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Old 01-13-14, 12:36 PM
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so when i open up this face plate and pull the 3 switches out, am i going to see white wires from the switches that are taped together? or what should things look like so i know if it is correct and this is not the issue?
 
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Old 01-13-14, 01:00 PM
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What you will/should find depends on whether the power runs to the fan fixture first or the switch box. Ditto with the vanity lights. One could be one way and the other another. Do you happen to have mapped this out already? You can take out the 3 switches and make a note of the cables that are entering the box, all the wire colors from each cable and what they connect to, and report back. Maybe with pictures. It might help to know what's going on in that fixture depending on how things are wired. If that's easier to get into and look inside maybe start there first.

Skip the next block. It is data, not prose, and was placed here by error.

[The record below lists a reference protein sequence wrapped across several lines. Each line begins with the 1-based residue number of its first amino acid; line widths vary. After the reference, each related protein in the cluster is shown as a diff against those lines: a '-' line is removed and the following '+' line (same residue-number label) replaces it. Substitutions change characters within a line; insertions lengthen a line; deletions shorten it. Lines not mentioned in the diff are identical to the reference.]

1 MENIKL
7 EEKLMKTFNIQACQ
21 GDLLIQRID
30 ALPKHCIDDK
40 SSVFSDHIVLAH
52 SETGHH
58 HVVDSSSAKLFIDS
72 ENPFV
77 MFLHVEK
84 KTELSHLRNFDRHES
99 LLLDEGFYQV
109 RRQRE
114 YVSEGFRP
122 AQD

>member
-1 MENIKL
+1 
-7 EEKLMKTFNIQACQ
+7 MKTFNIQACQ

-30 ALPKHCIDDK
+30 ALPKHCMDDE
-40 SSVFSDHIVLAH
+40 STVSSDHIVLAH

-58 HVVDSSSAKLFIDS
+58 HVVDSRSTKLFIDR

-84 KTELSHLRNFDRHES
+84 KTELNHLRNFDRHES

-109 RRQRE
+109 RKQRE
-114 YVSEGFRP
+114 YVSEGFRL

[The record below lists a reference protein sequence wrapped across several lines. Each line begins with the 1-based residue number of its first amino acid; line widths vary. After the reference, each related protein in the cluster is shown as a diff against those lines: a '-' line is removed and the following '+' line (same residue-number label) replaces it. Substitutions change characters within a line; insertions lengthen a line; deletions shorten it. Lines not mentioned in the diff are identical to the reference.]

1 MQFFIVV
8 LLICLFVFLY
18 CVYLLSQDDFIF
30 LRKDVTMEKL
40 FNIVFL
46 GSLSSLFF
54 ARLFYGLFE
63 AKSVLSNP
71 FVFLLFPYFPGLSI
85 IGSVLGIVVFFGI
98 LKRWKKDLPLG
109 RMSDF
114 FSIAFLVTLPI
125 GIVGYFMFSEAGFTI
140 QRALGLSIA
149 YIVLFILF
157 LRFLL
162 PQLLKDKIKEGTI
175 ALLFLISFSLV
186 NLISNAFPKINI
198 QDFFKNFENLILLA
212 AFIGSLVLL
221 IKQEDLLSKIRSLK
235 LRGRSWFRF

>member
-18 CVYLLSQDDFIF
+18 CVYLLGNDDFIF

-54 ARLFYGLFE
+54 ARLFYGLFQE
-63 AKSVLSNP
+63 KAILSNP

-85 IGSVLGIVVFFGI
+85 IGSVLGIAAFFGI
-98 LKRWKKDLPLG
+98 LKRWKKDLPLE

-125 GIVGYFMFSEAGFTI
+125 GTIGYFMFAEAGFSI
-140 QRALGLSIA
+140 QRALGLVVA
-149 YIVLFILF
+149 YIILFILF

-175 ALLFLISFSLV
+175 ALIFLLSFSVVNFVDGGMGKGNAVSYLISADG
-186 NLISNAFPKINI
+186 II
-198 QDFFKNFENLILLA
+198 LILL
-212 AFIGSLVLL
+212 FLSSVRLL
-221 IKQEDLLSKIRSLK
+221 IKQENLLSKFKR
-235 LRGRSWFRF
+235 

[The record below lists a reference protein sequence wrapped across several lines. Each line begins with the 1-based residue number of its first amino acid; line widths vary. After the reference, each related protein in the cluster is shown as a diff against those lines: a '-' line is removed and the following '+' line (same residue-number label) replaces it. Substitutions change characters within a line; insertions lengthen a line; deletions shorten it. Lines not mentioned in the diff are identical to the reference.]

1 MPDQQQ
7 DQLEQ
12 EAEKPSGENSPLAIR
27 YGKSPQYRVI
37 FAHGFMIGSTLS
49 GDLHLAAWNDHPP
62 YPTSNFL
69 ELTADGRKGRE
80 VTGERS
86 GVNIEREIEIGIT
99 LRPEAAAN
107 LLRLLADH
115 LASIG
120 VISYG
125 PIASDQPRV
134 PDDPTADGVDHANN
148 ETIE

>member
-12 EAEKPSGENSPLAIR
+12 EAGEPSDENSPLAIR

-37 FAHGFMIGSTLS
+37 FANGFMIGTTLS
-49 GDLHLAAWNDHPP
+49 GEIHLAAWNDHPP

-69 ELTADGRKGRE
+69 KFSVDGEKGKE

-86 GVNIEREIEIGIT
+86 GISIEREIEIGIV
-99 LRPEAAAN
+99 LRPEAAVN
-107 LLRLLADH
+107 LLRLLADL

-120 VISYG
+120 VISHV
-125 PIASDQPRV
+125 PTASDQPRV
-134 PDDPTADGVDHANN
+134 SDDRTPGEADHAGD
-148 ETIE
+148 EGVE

Do the GFCIs only trip when the fan is on, only when the fan light is on, or either of them? You mentioned separate switches for each. I'm wondering if someone didn't do something "creative" when separating out the switch functionality for the fan&light. Like take the hot from the switch box, run the 2 switched legs up the single 12-2 cable to the fixture and 'grab a neutral' up in the fixture, which in this case turned out to be a different circuit. Anything's possible.
 
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Old 01-13-14, 05:27 PM
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If you can take some pictures of the electric box that will help a great deal as then we can see how it was wired. It sounds like a case of wrong wiring which is easy enough to do with GFIC plugs. I have probably wired about 15 or so in my lifetime and haven't always wired them right and had to redo them.